5 Financial Planning Myths Busted

By | May 27, 2015

Financial Planning

Sunny Leone was once a practicing nun.

There! We just did what gets done all the time – create a myth.

The financial planning world is full of such myths (not about Sunny Leone, but hey, we like the way you think!)

Here are five such myths. We can’t tell you who created them. So we’ll do the next best thing – bust ‘em!

1. Rs 1 crore enough for retiring peacefully

Yeah, you hear this all the time.

Big as that numbers sounds, Rs 1 crore won’t amount to much as a retirement corpus in the next 25-30 years. Trust us – we’ve done the math.

A simple way to understand the value of Rs 1 crore 30 years from now is to estimate its value today. Consider an average inflation of around 5% for the next 30 years (a certain Mr. Jaitley would be secretly chuckling at this). The current value of Rs 1 crore 30 years from now is around just Rs 23.5 lakhs. Unfortunately, the retirement corpus of Rs 23.5 lakh today is not enough to last for another 25-30 years.

Let’s consider that your annual expenses, including medical and other lifestyle expenses, is Rs 4 lakh. With an average inflation of 5% and rate of return on investments at 7%, you would need around Rs 2.5 crore to retire without worrying too much about running out of money.

So, the next time someone says Rs 1 crore is enough to retire, you know you have reason to snicker.

2. Tax planning and financial planning are two different beasts

Tax planning is just an important cog in the financial planning wheel. If you think it is not, it is time to rethink.

Your tax-saving investments, if allocated to the right kind of instruments, can help you build a big corpus. Say you are investing that Rs 1.5 lakh (the amount allowed under Section 80 C of the Income Tax Act) every year for 30 years and it generates an average 10% return. It could help you to create a corpus of Rs 2.7 crore, given that you invest in instruments that are completely tax free.

Therefore, while selecting investment options for tax-saving purpose, see your overall portfolio mix, and then decide which option to choose from. Ensure that your portfolio is not debt heavy just because you prefer NSC or tax-savings FDs.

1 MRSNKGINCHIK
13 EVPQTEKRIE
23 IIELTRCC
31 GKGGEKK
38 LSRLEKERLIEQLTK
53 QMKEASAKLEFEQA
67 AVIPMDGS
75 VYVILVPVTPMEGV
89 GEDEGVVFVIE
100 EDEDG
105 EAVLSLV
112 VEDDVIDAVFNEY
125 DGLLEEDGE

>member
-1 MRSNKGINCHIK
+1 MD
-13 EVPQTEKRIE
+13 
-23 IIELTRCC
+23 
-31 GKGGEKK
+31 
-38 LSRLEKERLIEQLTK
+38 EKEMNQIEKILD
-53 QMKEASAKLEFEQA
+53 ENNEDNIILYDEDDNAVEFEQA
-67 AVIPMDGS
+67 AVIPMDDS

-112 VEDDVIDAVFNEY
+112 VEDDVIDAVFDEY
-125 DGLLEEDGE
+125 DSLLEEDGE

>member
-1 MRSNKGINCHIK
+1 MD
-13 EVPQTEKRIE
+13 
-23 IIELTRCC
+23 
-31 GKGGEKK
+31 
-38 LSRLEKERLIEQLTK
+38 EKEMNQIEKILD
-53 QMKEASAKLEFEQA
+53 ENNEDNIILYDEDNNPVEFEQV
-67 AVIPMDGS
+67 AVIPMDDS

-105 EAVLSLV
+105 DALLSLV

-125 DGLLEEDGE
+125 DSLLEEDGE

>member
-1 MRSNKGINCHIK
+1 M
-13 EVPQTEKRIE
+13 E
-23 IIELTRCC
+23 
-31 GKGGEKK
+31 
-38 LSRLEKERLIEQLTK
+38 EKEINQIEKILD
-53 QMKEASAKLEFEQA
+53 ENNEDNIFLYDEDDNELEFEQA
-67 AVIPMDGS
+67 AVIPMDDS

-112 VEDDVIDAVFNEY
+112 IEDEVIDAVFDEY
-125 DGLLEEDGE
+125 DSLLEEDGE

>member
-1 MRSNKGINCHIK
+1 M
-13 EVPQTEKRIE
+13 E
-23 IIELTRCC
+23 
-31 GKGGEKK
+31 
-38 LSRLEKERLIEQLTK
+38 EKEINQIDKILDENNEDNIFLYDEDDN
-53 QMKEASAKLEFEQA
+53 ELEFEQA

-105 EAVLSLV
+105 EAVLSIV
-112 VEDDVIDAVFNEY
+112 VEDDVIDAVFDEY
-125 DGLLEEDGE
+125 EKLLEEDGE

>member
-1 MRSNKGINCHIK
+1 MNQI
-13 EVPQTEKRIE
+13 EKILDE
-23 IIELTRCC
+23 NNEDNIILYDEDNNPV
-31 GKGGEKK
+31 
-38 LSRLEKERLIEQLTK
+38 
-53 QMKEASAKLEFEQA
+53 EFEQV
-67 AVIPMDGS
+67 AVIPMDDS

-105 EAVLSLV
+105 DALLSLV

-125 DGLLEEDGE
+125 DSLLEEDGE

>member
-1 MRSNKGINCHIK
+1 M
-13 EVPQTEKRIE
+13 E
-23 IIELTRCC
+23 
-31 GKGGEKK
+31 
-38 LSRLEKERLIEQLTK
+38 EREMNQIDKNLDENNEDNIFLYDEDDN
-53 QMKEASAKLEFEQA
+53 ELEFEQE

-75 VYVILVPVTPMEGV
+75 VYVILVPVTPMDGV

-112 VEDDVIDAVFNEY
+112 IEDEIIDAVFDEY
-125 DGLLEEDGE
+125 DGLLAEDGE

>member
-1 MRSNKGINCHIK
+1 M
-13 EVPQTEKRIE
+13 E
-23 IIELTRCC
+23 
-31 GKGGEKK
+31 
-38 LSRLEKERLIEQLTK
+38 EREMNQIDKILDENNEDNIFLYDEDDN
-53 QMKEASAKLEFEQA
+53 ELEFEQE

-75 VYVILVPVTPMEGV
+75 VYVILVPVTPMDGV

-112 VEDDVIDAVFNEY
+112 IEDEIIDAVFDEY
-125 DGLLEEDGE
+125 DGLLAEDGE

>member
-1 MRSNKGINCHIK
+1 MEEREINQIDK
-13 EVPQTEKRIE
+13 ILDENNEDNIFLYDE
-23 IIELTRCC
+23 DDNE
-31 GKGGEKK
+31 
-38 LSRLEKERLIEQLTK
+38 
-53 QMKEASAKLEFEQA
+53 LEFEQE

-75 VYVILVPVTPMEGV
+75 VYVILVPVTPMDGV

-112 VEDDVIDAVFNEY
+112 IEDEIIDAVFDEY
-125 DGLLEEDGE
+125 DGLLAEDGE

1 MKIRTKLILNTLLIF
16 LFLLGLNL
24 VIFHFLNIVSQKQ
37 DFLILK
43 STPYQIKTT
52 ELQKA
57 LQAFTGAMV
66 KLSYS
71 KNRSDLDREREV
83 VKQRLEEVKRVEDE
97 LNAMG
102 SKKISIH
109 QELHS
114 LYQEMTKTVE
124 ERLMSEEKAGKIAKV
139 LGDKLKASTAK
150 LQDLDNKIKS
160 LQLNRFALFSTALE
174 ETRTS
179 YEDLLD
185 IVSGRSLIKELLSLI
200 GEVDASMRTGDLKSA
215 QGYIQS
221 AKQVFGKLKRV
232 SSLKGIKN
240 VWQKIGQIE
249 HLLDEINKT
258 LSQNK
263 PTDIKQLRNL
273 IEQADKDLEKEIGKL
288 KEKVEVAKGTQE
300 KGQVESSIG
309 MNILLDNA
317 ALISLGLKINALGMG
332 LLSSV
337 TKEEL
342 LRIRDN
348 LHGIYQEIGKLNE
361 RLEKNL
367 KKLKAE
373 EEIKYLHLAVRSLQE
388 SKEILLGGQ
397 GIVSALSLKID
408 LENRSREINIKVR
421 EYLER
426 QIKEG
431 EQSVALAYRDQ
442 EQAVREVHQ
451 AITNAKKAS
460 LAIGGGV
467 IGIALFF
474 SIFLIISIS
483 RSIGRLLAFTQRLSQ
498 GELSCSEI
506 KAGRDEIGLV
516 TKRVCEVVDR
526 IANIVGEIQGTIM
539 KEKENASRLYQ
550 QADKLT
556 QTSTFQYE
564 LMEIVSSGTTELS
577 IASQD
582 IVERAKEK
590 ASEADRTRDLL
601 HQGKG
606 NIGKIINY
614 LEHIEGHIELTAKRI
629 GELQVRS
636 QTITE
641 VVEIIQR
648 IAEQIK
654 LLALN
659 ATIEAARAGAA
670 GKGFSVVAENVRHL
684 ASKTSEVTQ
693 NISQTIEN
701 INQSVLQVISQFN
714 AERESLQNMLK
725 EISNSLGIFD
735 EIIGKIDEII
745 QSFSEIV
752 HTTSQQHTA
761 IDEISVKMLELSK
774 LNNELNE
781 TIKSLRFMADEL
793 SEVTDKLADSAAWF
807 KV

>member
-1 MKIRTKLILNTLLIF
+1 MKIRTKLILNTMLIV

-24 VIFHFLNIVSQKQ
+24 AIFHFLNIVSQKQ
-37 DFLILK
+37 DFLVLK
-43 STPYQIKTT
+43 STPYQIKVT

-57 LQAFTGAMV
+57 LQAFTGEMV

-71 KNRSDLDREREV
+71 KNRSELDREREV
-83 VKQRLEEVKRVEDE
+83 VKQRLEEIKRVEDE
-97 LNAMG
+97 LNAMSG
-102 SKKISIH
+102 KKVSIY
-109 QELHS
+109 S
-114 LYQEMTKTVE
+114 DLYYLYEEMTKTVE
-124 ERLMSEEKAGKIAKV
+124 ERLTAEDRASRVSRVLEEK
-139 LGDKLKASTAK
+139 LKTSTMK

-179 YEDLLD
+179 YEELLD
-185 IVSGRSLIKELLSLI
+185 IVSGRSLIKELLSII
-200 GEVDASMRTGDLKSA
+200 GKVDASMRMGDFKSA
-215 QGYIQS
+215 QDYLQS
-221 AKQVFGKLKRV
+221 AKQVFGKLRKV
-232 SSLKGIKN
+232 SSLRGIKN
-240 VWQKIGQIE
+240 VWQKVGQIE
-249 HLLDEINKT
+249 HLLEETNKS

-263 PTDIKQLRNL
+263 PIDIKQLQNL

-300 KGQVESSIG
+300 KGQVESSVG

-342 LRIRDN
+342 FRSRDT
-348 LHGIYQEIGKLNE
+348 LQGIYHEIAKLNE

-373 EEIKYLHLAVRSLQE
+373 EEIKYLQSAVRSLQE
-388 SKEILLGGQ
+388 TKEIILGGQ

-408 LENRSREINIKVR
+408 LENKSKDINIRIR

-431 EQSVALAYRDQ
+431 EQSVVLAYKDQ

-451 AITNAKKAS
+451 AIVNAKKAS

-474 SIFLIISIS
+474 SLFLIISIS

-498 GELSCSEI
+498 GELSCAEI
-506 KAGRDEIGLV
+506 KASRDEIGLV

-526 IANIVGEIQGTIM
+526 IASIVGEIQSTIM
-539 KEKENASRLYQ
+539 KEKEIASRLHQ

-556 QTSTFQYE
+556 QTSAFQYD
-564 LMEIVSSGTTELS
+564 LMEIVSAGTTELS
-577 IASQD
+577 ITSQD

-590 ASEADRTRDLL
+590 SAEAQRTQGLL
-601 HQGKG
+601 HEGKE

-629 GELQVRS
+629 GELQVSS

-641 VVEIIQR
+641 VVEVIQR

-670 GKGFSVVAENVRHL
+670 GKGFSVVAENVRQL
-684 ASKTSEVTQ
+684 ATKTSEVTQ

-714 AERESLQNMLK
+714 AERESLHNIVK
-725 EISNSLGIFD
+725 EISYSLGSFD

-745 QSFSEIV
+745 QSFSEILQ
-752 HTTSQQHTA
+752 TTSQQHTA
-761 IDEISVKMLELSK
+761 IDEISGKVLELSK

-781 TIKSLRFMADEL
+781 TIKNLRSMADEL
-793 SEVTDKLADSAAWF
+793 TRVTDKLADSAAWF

3. Short-term performance reflects long-term potential

At a time when ‘instant’, ‘quick’, and’ speed’ are synonymous to success, thinking long term seems so old school.

But, when it comes to investments, the effect of compounding comes to play when more time is given to your investments. Rs 1 lakh growing at 12% every year would become Rs 3.1 lakh in 10 years, Rs 5.5 lakh in 15 years and Rs 9.6 lakh in 20 years.

Typically, in case of equities, if the investments have not done well in the short term, investors often sell their holdings and press the exit button. However, data proves that equities in the long term have beaten all other asset classes in terms of return.

Over the past 35 years, the Sensex has given an average annual return of 16%, that’s phenomenal considering (the earlier example) what a 12% annual return over 15-20 years can do to your investments.

4. Gold and real estate are foolproof investments

Indians are suckers for physical assets.

Erm, we’re talking about gold and real estate here. No doubt they have performed well as an asset class between 2008 and 2013, but that’s a very short period to judge any asset class.

Over the long term, both gold and real estate have not been able to perform as well as equities have. Besides, both gold and real estate are not very liquid assets, which you can sell at your desired selling price anytime.

In the last three years, investors must have realized that even gold and real estate investments can fetch you negative returns.

So, when someone said “All that glitters is not gold,” they forgot to add “All that rocks is not real estate either!”

5. Debt is always bad

This one mostly came from an accountant (hey, we’ve nothing against them, they do our taxes too!)

But, not all loans are bad. Some such as those taken for frivolous activities like throwing a birthday party of the kid or wife, arranging a foreign vacation or buying a fancy gadget are indeed bad. But, loans taken to finance business expansion, buying your first house or funding education are not bad if one has availed it as per one’s repaying capacity.

Before we let you go, know this: nuns are scared of Sunny Leone.

Don’t ask us why.

We just created this one!

YOU MAY ALSO WANT TO: Use our Compound Interest Calculator, Fixed Deposit Interest Calculator or Retirement Savings Calculator to give shape to your financial planning.

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